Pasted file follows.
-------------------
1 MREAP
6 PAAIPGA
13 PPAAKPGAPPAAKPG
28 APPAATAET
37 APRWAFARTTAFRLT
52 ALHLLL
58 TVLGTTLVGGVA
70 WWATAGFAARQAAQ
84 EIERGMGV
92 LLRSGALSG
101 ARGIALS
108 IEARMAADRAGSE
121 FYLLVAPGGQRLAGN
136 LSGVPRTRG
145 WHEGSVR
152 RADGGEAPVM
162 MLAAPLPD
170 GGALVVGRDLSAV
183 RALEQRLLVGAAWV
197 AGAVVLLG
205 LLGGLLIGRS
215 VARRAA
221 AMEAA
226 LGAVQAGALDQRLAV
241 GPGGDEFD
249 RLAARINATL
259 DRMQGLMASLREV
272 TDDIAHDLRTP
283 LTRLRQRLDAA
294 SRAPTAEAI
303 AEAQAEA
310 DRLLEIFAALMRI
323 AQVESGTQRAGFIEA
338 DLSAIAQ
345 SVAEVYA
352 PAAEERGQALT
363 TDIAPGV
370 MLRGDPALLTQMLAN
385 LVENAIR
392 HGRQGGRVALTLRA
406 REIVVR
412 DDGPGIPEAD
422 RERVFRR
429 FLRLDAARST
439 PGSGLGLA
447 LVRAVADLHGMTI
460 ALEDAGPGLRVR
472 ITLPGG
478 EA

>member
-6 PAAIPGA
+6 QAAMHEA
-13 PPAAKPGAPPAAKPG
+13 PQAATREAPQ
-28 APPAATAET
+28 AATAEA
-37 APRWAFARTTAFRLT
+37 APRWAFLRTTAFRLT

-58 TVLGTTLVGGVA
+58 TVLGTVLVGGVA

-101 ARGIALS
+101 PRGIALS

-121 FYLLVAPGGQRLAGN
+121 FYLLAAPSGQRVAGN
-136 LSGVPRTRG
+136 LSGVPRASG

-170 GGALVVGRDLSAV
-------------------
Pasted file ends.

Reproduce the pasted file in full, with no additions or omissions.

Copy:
1 MREAP
6 PAAIPGA
13 PPAAKPGAPPAAKPG
28 APPAATAET
37 APRWAFARTTAFRLT
52 ALHLLL
58 TVLGTTLVGGVA
70 WWATAGFAARQAAQ
84 EIERGMGV
92 LLRSGALSG
101 ARGIALS
108 IEARMAADRAGSE
121 FYLLVAPGGQRLAGN
136 LSGVPRTRG
145 WHEGSVR
152 RADGGEAPVM
162 MLAAPLPD
170 GGALVVGRDLSAV
183 RALEQRLLVGAAWV
197 AGAVVLLG
205 LLGGLLIGRS
215 VARRAA
221 AMEAA
226 LGAVQAGALDQRLAV
241 GPGGDEFD
249 RLAARINATL
259 DRMQGLMASLREV
272 TDDIAHDLRTP
283 LTRLRQRLDAA
294 SRAPTAEAI
303 AEAQAEA
310 DRLLEIFAALMRI
323 AQVESGTQRAGFIEA
338 DLSAIAQ
345 SVAEVYA
352 PAAEERGQALT
363 TDIAPGV
370 MLRGDPALLTQMLAN
385 LVENAIR
392 HGRQGGRVALTLRA
406 REIVVR
412 DDGPGIPEAD
422 RERVFRR
429 FLRLDAARST
439 PGSGLGLA
447 LVRAVADLHGMTI
460 ALEDAGPGLRVR
472 ITLPGG
478 EA

>member
-6 PAAIPGA
+6 QAAMHEA
-13 PPAAKPGAPPAAKPG
+13 PQAATREAPQ
-28 APPAATAET
+28 AATAEA
-37 APRWAFARTTAFRLT
+37 APRWAFLRTTAFRLT

-58 TVLGTTLVGGVA
+58 TVLGTVLVGGVA

-101 ARGIALS
+101 PRGIALS

-121 FYLLVAPGGQRLAGN
+121 FYLLAAPSGQRVAGN
-136 LSGVPRTRG
+136 LSGVPRASG

-170 GGALVVGRDLSAV